IGDB does not verify whether reviewers have played or purchased the game they are reviewing.


roznos Review

301 views - 0likes

SMB3 is probably the NES/Famicom game that I’ve spent the most time playing. This is really where the Mario series hits its stride, with a lot more storage space to work with than in the past. But it’s still certainly built from the groundwork set by SMB1; Mario runs, jumps, and collects powerups. He still has a lot of acceleration and momentum too, but he’s much more maneuverable in the air now, so it’s easier to save yourself after a bad jump. Acceleration is also emphasized with the P Bar, a display that measures Mario’s current speed.

The most important addition for Mario himself, though, is the Super Leaf powerup that becomes more prominent than the Fire Flower in this game. It’s brilliant for a couple reasons: It rewards you for reaching maximum speed by giving you the ability to fly if you do, and it lets you fall more slowly to land tight jumps.

While the Fire Flower is a projectile focused on safely dealing with enemies, the Super Leaf is mostly about helping with platforming, Mario’s other big challenge. It’s hard to imagine a more perfect addition, and while there are a plethora of other new powerups in the game, they’re less common and less game-changing. Things like the Frog Suit or Hammer Bros. Suit are more of a fun bonus.

There are 90 levels in the game, and all of them stand out by focusing on a specific idea, whether that’s a new enemy type, platforming challenge, puzzle, or persistent obstacle like the Angry Sun or Boss Bass, a giant fish that kills you instantly if it eats you. Some ideas are better than others, but individual stages remain on the short side, so they never outstay their welcome. The airship stages at the end of each world do all feel very similar, but those aside, most levels manage to leave an impression. This is in stark contrast to SMB1 especially, where the stages blend together so much that it’s easy to miss how some are nearly identical copies of each other.

This game has some particularly hard levels toward the end, among the hardest in the series outside Japan’s SMB2, but it also lets you collect and stockpile powerups that can help skip or significantly reduce the challenge of these levels. Namely, if you save the P Wing items you collect throughout the game, you can use their infinite flight to skip through the toughest stages. It’s one of the better implementations of variable difficulty I’ve seen in a platformer. There are no difficulty settings, but the game provides some limited tools to reduce the challenge wherever you feel it’s necessary.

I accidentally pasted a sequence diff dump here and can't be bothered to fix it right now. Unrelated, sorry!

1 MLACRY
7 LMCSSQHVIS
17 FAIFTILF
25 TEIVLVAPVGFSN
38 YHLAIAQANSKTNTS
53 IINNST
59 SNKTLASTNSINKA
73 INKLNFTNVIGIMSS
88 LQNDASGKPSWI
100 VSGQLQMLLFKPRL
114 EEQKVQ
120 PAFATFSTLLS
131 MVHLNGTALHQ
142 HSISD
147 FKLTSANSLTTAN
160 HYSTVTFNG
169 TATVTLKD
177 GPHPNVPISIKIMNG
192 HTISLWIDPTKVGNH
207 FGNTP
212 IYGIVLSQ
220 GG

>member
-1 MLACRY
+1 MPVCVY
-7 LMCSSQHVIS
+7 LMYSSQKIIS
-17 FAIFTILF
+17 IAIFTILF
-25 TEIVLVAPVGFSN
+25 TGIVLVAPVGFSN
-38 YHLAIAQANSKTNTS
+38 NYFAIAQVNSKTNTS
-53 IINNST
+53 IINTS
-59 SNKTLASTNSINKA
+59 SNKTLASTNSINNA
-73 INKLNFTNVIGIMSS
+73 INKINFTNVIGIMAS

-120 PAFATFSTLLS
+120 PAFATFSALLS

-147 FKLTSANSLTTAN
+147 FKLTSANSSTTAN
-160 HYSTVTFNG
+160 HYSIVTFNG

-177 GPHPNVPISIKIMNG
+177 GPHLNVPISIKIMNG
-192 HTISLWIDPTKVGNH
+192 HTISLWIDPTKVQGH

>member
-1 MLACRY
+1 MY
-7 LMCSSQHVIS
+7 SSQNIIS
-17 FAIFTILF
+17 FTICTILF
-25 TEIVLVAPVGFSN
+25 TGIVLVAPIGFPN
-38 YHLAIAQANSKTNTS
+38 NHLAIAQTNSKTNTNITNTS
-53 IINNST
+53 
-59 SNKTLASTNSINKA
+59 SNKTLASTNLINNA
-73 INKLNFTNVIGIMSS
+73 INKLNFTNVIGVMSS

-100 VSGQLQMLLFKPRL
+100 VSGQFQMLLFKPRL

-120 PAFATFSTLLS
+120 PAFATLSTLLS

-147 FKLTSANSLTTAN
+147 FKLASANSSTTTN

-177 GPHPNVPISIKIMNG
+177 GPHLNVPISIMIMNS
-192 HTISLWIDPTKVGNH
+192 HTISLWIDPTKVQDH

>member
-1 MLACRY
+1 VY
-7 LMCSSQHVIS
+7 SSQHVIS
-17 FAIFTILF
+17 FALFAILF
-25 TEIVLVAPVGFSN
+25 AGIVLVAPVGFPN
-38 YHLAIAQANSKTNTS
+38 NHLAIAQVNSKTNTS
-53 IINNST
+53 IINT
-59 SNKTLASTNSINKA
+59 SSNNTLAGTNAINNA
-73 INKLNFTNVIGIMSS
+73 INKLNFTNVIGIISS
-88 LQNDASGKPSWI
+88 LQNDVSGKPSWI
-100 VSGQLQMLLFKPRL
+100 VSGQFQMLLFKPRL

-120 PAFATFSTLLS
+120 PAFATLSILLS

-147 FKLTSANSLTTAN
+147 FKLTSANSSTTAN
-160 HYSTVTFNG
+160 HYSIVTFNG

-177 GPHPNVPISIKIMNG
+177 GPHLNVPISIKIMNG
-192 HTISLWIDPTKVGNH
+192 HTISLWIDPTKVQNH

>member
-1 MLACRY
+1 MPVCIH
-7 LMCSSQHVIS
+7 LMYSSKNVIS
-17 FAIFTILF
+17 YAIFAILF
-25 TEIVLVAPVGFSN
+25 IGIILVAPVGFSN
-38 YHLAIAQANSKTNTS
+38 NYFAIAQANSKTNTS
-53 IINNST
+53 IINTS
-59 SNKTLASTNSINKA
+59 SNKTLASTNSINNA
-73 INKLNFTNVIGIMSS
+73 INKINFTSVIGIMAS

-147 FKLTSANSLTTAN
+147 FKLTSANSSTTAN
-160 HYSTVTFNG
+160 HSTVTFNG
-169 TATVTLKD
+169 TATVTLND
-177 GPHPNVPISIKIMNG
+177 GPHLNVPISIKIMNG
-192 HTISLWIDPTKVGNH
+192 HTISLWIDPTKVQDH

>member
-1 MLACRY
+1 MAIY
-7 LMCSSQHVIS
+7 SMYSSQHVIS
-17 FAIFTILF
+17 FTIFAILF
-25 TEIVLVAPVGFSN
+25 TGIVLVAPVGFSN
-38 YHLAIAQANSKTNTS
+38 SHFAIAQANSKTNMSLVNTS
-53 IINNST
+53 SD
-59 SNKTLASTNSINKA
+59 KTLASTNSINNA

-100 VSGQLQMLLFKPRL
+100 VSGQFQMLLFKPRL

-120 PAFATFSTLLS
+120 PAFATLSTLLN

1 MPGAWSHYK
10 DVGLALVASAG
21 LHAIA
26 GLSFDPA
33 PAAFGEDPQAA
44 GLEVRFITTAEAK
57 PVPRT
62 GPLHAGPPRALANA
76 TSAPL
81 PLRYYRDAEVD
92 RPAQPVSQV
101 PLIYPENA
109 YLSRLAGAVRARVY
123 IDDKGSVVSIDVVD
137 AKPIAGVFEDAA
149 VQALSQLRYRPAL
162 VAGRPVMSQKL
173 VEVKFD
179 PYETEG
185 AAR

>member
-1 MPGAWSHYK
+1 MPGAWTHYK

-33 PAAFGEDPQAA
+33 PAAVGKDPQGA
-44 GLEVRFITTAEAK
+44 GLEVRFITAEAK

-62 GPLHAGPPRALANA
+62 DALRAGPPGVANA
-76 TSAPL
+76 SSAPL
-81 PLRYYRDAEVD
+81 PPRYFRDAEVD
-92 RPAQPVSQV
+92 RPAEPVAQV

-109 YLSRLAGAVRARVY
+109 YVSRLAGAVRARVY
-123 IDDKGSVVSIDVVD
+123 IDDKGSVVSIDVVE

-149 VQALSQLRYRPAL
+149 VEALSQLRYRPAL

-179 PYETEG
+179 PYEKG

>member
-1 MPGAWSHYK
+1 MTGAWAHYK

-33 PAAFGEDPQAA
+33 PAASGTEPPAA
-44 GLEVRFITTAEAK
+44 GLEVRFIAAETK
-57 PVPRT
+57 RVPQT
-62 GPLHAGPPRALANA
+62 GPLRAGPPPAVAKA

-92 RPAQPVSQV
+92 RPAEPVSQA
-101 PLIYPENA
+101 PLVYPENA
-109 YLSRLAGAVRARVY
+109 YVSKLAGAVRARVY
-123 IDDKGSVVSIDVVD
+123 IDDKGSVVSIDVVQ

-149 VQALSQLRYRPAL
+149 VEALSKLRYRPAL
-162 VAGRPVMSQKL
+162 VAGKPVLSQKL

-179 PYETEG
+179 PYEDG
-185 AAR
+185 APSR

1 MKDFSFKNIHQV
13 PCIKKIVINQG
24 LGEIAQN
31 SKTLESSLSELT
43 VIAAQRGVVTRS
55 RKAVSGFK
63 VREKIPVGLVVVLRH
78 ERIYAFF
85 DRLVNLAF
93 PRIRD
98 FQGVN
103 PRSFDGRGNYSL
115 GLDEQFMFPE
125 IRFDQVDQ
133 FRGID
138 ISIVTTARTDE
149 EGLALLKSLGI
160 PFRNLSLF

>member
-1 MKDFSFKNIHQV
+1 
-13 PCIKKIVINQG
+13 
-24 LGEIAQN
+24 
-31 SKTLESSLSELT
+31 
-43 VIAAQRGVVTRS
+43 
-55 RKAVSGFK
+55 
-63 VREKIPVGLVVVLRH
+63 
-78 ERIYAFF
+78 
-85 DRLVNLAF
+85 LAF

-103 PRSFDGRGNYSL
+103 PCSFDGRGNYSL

If there’s any serious flaw in SMB3, it’s the fact that you can’t save the game. It’s far from impossible to play through in one sitting, and there are hidden warp items which the game itself alludes to that can help you get back where you were, but it still takes a few hours when played casually. You could save in plenty of games by 1988, so it’s a bit of a mystery as to why you can’t in this. Thankfully there are now plenty of other ways to play SMB3 which do have a save feature, so this is only a problem if you’re playing on a Famicom/NES.

To this day, this is still my favorite 2D Mario game. In many ways, it feels like where evolution stopped for this style of Mario. There’s an unmistakable jump in scope and creativity between this game and previous Marios, while Super Mario World only feels like a lateral step. SMB3 set a standard that Nintendo has only been trying to match for the last thirty years, and for that alone it deserves a lot of credit.

Total score